It also relates back to something we talked about in the show that we did on the afterlife which was putting into practice the idea of there being a purgatorial state, a life review where you experience all of the things you did wrong with this awareness that what you did was wrong and there was a better way of doing it and the exercise was to review your life every day at the end of the day. Daily meditation is another of the Stoic practices and by meditation they mean not as in Zen meditation but more of the monastic meditation - to actually think on something, meditate in that way, more of a cognitive process.

That's why Marcus Aurelius's book is called Meditations because these were the things he was observing and thinking about and reasoning about within himself, about himself. So that requires first observing yourself. If you can't observe yourself in the moment, then review the day and remember what you did to see where you lived up to what your goals were and who and where you want to be and the place where you failed and you didn't live up to what the moment called for according to your ideal self and the ideal thing that you would have done in those situations.

So altogether, all of these practices seem to imply and require this separation, this self-observation, to see oneself in the moment and in retrospection, to see oneself from a different perspective, not to be caught up in oneself but to separate out an observer from what is observed. You need to be able to do that in order to be able to compare one to the other. You can't compare yourself to an ideal if you can never get out of your life and the way you live and see yourself, if you can never get out of that, then you have nothing with which to compare that present to some future or ideal. There needs to be a separation. These techniques are a way of doing that.

We could go back to the example of the insults. When you are insulted, the first reaction is to be offended but the whole idea here is to create that separation, that space that you were talking about Carolyn, that gap in the process where before the reaction starts, you have the awareness of "Okay, that happened. This is going to happen. I'm going to be feeling this." When you can separate that out, when you can look at yourself as a body that experiences that insult, already you're on the first step to not taking it personally because you're observing that your body is taking it personally. "Oh, this me took it personally but I haven't taken it personally."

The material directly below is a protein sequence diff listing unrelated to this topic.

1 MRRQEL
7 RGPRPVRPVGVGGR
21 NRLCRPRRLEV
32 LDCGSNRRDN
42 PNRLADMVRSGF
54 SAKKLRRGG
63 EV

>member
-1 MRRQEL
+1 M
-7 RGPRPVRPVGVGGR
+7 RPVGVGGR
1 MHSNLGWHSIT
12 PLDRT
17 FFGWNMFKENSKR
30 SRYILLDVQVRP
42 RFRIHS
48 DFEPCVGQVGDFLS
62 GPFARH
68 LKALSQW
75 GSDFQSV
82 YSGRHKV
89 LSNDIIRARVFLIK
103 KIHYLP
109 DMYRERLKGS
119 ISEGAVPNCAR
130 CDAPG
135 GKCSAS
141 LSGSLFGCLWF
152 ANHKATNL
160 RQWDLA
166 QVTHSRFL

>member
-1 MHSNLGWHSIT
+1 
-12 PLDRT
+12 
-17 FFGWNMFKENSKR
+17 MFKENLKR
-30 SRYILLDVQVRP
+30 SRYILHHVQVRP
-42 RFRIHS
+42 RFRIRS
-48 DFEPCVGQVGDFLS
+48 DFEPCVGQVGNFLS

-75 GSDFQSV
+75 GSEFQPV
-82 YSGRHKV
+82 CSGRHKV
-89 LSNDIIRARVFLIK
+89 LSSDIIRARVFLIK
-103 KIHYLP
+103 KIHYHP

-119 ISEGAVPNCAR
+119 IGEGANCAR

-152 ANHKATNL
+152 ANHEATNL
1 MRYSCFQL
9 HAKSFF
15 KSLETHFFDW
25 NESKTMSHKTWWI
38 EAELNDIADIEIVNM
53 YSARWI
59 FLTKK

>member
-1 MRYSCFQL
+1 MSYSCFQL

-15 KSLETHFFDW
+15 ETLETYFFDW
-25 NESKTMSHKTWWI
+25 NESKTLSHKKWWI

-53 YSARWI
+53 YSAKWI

That's a real practical example of that separation between what Gurdjieff would call the real I and "it", the machine, the thing that responds and reacts. So the Stoic practices are a way of putting that into action and facilitating that separation to be able to climb up that ladder to the Stoic sage.

Corey: In Meditations Marcus Aurelius pokes fun at his colleagues that take these nice big vacations to try and get away from the stress of life.

Harrison: Like some Presidents we know.

Corey: Yeah.

Carolyn: Congress.

Corey: Of crazy life. And he says that nothing compares to the inner citadel of the self that he withdrew into whenever necessary. It was through training, like we've described, through meditations, through observing the self, through awareness and like you pointed out Carolyn, through growing that space. I just want to read a little bit of what he wrote.

"You begin by delineating our true nature into three elements: body breath and mind. Body and breath are under our care but outside of our control. Only the mind is within our control."

The process of circumscribing the self involves realizing the things outside your control such as other people, the past, what people are saying about you and even your bodily reactions to what is happening and realizing that those things are incapable of touching your actual self. That self is your mind. If you have the strength of will to choose and not give your assent to these impressions then you can choose your own reaction to the situation, whatever that reaction may be.

"This realization creates an impenetrable inner citadel within which your self finds some form of serenity, protected from the vicissitudes of life."

This is one of the things that he commented that Stoic practices enabled him to do in the life of an emperor of Rome. I couldn't possibly imagine the level of stress of a Damocles sword or possibly a dagger behind every corner and in every tunic.

Carolyn: They didn't have impeachment.

Corey: You don't need impeachment.

Carolyn: They were much more direct about it all.

Corey: Impalement. That's another really critical thing too. It does sound harsh for the most part but we have to keep in mind that it sounds somewhat catastrophic because those were catastrophic times. You just have no idea how long loved ones will live and these Stoic philosophers are trying to give people something that will enable them to maintain their integrity in the face of tyrants, vast inequalities, slavery, rape, murder, pillaging, constant war. One day your family is one of the richest in Rome and then 20 years later you might be a pauper begging for money. As topsy-turvy as the world is today, times were catastrophic for a vast amount of normal people and normal people still want to engage in some kind of work that is higher than the worldly work that is offered to them. I think that's why Stoicism remains so popular even though it has been scrubbed a little bit.